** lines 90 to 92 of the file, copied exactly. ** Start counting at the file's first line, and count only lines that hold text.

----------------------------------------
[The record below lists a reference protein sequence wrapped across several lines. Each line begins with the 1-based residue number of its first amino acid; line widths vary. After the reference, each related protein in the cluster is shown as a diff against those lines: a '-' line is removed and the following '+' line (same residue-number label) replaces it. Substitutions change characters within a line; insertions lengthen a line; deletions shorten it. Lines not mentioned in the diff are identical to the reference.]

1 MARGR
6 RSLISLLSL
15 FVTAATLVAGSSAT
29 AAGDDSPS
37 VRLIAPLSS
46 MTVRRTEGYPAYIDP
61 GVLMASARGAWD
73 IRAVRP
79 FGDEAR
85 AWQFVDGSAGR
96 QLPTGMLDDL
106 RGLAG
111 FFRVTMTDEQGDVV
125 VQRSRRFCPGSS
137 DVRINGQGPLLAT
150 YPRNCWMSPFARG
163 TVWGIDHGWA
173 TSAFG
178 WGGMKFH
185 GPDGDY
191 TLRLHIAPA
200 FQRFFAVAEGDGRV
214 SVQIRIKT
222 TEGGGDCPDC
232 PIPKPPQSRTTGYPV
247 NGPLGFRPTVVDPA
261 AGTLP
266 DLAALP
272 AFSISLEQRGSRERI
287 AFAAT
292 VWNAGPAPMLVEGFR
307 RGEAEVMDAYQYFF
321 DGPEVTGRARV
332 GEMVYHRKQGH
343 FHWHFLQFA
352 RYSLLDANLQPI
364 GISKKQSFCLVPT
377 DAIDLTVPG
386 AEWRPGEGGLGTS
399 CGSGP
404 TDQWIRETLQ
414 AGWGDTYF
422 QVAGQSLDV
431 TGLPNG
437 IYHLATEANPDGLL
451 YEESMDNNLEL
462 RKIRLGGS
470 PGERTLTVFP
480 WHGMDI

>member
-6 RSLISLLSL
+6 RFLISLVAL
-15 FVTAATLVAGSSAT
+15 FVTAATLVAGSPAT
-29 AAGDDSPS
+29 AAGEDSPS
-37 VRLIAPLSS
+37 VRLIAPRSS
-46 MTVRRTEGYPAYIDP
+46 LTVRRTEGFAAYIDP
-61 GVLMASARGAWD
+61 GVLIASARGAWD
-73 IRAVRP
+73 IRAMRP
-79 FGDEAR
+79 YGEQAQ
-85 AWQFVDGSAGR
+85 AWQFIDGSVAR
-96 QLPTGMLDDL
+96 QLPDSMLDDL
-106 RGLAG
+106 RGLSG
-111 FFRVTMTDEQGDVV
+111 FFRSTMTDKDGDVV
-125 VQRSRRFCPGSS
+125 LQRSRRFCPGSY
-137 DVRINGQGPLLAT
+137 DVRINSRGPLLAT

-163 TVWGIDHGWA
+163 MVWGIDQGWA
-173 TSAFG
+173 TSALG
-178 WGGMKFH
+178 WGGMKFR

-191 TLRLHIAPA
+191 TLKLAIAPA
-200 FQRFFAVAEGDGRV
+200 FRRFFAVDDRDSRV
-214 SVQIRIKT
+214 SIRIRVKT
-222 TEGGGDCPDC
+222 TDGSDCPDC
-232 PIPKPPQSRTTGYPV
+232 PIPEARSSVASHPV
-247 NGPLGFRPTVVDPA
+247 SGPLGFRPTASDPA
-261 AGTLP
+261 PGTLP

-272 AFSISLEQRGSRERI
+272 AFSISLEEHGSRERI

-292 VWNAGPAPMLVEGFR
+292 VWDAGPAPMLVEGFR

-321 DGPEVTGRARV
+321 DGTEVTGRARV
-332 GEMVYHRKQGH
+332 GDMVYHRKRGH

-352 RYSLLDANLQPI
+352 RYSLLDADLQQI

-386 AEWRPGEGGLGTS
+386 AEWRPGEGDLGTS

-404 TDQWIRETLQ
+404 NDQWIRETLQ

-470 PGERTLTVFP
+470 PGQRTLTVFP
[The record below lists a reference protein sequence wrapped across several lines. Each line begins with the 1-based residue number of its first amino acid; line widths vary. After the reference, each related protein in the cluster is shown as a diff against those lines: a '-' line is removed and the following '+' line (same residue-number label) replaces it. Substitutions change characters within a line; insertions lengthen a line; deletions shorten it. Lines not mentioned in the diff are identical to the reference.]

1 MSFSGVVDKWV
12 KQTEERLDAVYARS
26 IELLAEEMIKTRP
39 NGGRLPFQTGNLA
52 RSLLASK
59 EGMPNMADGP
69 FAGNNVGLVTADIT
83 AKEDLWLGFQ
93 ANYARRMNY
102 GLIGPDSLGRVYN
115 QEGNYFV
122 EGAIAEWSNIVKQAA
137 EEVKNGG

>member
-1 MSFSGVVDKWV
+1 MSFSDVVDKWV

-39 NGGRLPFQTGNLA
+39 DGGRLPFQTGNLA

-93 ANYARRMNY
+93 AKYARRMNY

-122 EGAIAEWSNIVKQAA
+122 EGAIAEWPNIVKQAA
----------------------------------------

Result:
-214 SVQIRIKT
+214 SIRIRVKT
-222 TEGGGDCPDC